The Vus’ cool roof system takes advantage of above-sheathing ventilation. Elevated battens provide both a thermal barrier and ventilation. Hot air rises and creates a natural convection effect. This allows the heated air to be exhausted through ventilation, leading to continuous airflow across the roof deck. The result is a cooler attic and interiors.

“We are pleasantly surprised at how effective the system is in creating a cooler living space inside our home,” says Vu.

Curb appeal and energy efficiency aside, the cool roof system is also designed to offer protection from storms and severe climate events. The roof system offers Class-4 Hail Impact Resistance, a Hurricane Wind Performance Rating and a Class A Fire Rating. The above-sheathing ventilation also enables above-deck insulation and airflow that prevents ice dams (even though that condition is less likely to occur in Southern California).

The Vus have been pleased with their new cool roof system, not only because it increases their comfort and looks nice, but because the lower costs have been quite noticeable.

“On average, we are saving almost $60 per month on our energy bills,” Vu notes. “These savings make a real difference for us and we couldn’t be happier.”

About the author: Pete Croft is brand manager for Steel Roofing with Boral Roofing LLC.  For more information, visit Boral Roofing online at www.BoralRoof.com; contact Pete at Pete.Croft@boral.com.

At North Bethesda’s Pike & Rose, the Farm Is on Top of the Building

The Farm at Pike & Rose covers 17,000 square feet of rooftop space in North Bethesda, Maryland. Photos: Federal Realty Investment Trust

If today’s locavores are enthusiastic about locally grown food because it’s fresher than typical supermarket food and doesn’t need to be preserved and brought in by truck, they’ll be thrilled with the Farm at Pike & Rose. Federal Realty Investment Trust (FRIT) has taken local farming to a new level — to the rooftop access from thesixth floor of one of Pike & Rose’s buildings in North Bethesda, Maryland. Instead of seeing concrete and HVAC equipment on the nearby roof, you see row after row of carefully cultivated crops between furrows of rich soil. Here, on 17,000 square feet of sunny roof, lies the largest rooftop farm in the Mid-Atlantic region.

With its flexible, waterproof membrane, the roof was originally conceived as a green roof to be covered with seeded mats. It was designed to withstand and perform in submersed water conditions like no-slope decks, water features, pools, and vegetated roofs. In 2018, the original plantings were converted to an active urban farm, producing greens and vegetables that are served at restaurant tables 40 feet below and through Community Support Agriculture (CSA) boxes to some residents in the adjacent residences. FRIT brought in an outside expert to manage the new venture, Up Top Acres. The local farming company is committed to converting underutilized spaces into productive farmland and had already been operating farms on a number of DC area rooftops since 2014.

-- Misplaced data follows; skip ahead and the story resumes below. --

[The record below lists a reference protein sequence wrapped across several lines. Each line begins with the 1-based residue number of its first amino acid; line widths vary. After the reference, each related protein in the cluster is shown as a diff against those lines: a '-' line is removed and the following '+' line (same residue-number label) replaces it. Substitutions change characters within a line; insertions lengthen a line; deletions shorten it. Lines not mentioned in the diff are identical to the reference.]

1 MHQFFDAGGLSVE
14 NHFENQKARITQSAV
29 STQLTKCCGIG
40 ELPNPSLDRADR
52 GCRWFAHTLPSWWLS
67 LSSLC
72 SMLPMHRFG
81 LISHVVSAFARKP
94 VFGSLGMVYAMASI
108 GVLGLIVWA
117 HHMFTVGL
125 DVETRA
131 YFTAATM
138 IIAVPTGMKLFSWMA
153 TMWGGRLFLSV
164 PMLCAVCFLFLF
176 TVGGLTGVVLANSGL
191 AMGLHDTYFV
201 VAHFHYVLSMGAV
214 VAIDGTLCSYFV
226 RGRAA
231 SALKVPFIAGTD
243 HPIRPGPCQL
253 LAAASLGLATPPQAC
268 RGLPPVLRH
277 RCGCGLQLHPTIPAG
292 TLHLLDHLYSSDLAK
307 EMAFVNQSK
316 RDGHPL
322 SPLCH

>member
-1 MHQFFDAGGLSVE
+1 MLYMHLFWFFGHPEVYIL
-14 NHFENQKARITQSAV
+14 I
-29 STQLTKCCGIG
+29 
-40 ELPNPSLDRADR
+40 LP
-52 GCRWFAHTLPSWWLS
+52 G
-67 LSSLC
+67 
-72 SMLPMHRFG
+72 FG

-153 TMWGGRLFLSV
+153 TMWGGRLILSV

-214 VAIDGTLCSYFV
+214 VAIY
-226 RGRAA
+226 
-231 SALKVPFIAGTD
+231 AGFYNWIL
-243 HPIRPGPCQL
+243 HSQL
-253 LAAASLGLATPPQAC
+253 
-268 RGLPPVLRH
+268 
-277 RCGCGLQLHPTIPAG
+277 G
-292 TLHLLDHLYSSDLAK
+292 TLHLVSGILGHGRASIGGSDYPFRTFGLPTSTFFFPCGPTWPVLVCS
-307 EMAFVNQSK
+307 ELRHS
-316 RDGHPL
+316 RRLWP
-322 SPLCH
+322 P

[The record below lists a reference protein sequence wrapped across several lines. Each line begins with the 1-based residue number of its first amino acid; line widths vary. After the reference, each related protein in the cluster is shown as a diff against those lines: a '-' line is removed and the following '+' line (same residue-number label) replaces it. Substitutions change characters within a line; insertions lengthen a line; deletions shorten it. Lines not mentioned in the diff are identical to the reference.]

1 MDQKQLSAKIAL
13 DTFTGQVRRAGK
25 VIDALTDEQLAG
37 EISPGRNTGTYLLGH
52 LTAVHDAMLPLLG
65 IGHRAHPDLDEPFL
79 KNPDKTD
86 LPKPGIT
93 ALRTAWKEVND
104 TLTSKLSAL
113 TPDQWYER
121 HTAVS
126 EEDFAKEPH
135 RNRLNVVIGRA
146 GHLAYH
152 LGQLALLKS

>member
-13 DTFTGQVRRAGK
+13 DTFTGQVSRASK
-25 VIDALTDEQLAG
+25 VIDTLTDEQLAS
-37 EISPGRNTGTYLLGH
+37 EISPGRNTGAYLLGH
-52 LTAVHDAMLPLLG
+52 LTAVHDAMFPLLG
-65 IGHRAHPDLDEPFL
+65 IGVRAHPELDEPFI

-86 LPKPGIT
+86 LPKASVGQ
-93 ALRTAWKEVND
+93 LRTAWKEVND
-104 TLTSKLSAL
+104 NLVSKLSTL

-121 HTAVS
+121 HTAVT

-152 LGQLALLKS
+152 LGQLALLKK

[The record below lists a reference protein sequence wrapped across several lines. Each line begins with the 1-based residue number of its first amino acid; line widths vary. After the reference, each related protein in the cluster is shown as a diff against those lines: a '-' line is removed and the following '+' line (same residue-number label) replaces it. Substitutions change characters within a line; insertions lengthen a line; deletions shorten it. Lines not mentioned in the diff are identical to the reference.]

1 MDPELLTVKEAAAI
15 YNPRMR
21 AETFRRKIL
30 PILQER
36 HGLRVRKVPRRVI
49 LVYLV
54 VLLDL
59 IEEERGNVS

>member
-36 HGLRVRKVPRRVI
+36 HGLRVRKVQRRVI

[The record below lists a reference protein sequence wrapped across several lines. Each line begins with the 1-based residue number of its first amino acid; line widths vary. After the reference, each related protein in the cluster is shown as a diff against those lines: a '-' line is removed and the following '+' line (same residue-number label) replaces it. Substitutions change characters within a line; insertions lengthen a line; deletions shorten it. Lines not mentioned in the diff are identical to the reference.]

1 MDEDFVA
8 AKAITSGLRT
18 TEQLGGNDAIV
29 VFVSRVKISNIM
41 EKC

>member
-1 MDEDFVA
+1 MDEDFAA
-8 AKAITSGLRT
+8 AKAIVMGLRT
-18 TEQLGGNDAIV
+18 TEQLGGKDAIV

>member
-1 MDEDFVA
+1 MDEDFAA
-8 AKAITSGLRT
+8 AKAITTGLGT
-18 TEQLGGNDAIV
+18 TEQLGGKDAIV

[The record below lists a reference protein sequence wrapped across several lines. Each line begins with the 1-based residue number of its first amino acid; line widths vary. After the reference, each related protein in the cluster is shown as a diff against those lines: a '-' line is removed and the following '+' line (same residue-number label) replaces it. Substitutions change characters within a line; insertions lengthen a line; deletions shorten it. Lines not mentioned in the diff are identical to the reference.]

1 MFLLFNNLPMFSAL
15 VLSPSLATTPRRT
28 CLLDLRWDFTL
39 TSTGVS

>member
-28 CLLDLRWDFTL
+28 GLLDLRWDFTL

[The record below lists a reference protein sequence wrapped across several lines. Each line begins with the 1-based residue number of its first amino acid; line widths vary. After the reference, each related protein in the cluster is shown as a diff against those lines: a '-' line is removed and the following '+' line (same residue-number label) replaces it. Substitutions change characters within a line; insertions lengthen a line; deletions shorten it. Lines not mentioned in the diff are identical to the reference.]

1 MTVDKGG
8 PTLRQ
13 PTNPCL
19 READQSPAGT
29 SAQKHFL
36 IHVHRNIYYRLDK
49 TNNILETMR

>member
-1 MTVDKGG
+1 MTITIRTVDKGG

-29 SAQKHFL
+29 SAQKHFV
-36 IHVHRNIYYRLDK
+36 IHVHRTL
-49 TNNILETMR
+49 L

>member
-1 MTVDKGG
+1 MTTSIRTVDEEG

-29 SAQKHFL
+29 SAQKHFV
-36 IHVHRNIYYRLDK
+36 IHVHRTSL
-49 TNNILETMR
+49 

Up Top Acres, a local farming company, manages the rooftop farm. The company is committed to converting underutilized spaces into productive farmland.

Since the building’s roof was already engineered to support the weight of eight inches of soil and any precipitation that might fall on it as a green roof, it was not too difficult to replace the existing ground cover with productive crops. Experience taught Up Top Acres that access and storage were key concerns. Working with FRIT they identified an unused portion of the adjacent parking garage — accessible both by truck from the outside and by elevator from the farm — which was fenced off to house farm supplies and a refrigeration unit. On the roof, a secondary storage area holds tools for the day-to-day management of the farm. The original roof access hatch located within the projection room of the iPic movie theater was not a realistic pathway for daily garden visits, so a ladder from the adjacent sixth-floor landing of the Pallas apartment building and a hoist for heavy lifting were constructed to facilitate transporting supplies and the ongoing harvest.

This summer, farmers harvested a rainbow of goodness from the rooftop: lettuce, cucumbers, watermelons, berries, swiss chard, okra, peppers (Shishito, Lunchbox and Carmen varieties), microgreens, herbs (basil, parsley, thyme, rosemary, sage, mint), lavender blossoms and edible flowers. All of the produce goes to customers within a few blocks of where it is grown. Remaining food and any farm shares that are not picked up are donated to the Manna Food Bank which serves the surrounding community.

Numerous Benefits

Operating a farm on the roof has distinct advantages from a wildlife perspective—it eliminates much of the danger from rodents as well as digging and foraging animals that are the bane of many ground-level farms — and it increases biodiversity within the city. The exposed area does attract birds, so fabric row covers are used to protect the most vulnerable and attractive crops. To ensure effective pollination, the farm features two beehives on site.

This summer, farmers harvested a wide variety of crops. All of the produce goes to local customers or is donated to the Manna Food Bank which serves the surrounding community.

An unexpected benefit has been the positive response from tenants in adjacent buildings who enjoy watching the steady growth of the crops and the deliberate care of the farmers at work. Operation disruptions have been prevented by the careful design for getting farmers and equipment up and harvested produce down to the garage staging area. Other positives include the reduced cost of not having to maintain the section of the roof being farmed, and a mutually beneficial arrangement for enlisting the farmers for maintenance on the rest of the building’s green roof — providing some side income for the farmers and reducing the hassle and traffic of working with another contractor.